150 Stories for 150 Years of Change: Battlefield Park celebrates anniversary
by Bridgette Bonner
March 18, 2013 12:16 AM | 1916 views | 4 4 comments | 6 6 recommendations | email to a friend | print
The 8th Georgia Regimental Band performs at the Kennesaw Mountain National Battlefield Park's 140th anniversary of the Civil War.
The 8th Georgia Regimental Band performs at the Kennesaw Mountain National Battlefield Park's 140th anniversary of the Civil War.
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Kennesaw Mountain National Battlefield Park will expand its focus from the Civil War to the transformation of mankind with a project called “150 Stories for 150 Years of Change.”

As part of the park’s celebration of the 150th anniversary of the war, rangers are focusing on how much social change has taken place in the U.S. over the past 150 years.

“The Civil War was the nation’s first big social change,” said Park Ranger Benita Duling, who is heading up a project to highlight social change. “The war gave citizenship to people who weren’t considered to be people.”

Duling is asking the public to submit stories about their own experiences with social change over the last 150 years in Cobb County. The stories can be about family members or friends, she said.

The focus of the project is to bring attention to the positive shifts people have made, Duling said.

The park rangers will collect stories, archive them all and choose 150 to showcase during the 150 days leading up to June 27, 2014. The chosen stories will appear online, one per day, for 150 days. Each story will include biographies of the people involved.

“We’re not looking to relive sins of our past or relive prejudices against race or religion or gender,” Duling said. “We’re looking to get beyond that and see how much we’ve grown and make people feel good about humanity — especially changes within our area.”

Stories should include themes such as Native Americans, women’s rights or civil rights, Duling said.

“We want to hear about how humanity has become tolerant over the last 150 years,” she said.

Duling plans to add an educational component to the project and interview professors or specialists on social issues, record the interviews and broadcast them on the same website as the 150 stories. The park rangers will also be working with local schools to provide a teacher’s guide to introduce the idea of social change in an age-appropriate way, Duling said.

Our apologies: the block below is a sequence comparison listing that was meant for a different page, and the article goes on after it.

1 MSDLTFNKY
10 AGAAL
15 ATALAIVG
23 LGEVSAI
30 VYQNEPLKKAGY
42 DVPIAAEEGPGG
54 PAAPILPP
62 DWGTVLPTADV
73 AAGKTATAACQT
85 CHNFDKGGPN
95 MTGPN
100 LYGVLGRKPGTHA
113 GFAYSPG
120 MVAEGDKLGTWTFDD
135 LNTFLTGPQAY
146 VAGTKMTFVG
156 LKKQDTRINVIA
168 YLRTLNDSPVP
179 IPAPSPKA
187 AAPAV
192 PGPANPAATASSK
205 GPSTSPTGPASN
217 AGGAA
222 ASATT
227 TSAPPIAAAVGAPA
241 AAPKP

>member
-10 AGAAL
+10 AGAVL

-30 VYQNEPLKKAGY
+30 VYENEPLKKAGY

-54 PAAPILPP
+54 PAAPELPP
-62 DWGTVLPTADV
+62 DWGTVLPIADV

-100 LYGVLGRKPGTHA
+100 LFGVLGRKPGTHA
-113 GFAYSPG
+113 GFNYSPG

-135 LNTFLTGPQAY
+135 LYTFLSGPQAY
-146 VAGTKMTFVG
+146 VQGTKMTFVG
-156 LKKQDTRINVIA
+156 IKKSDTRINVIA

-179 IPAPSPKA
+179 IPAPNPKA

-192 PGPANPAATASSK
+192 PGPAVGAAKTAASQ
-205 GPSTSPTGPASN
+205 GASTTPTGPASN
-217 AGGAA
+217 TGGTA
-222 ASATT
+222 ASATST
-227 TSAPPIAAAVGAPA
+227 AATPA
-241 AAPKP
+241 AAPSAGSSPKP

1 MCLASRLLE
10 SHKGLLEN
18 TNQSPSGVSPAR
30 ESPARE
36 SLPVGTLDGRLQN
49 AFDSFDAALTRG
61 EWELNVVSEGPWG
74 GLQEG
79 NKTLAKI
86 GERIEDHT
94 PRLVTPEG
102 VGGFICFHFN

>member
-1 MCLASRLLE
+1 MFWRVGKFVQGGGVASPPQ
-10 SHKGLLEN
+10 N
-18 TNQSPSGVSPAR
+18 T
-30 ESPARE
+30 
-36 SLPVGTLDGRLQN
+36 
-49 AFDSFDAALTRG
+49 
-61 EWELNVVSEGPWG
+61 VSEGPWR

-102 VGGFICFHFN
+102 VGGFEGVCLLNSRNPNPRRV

“They can look at their own families and how far they’ve come and explore their own backgrounds,” she said.

Students will also have a social change tree with the Civil War as the root and branches showing dates and events that led to change.

Other projects commemorating the 150th anniversary include speaker presentations at the park, speeches from officials in park services, living history displays and a parade.
Comments
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does anyone think?
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March 19, 2013
Does anyone actually think this silly "change" is going to bring a lot of visitors to the park? Does anyone out there have any common sense? Sounds to me like a lot of PC nonsense! What next? I can't wait!
makes no sense
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March 18, 2013
This Park Ranger is sure in the wrong line of work!!
Southern Patriot
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March 18, 2013
More Politically Correct B S brought to us by the U S Park Service at the expense of the tax payers.
Social Change
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March 18, 2013
I can't see where it makes any kind of sense to remake a site of a Civil War battle into some kind of "social change" exhibition. Maybe I am nuts but it sounds like an inappropriate way to spend the tax payer dollars that go for the upkeep and care of that park. From looking at the park from the highway, I would say the money needs to be spent on trying to save the grounds from overuse.
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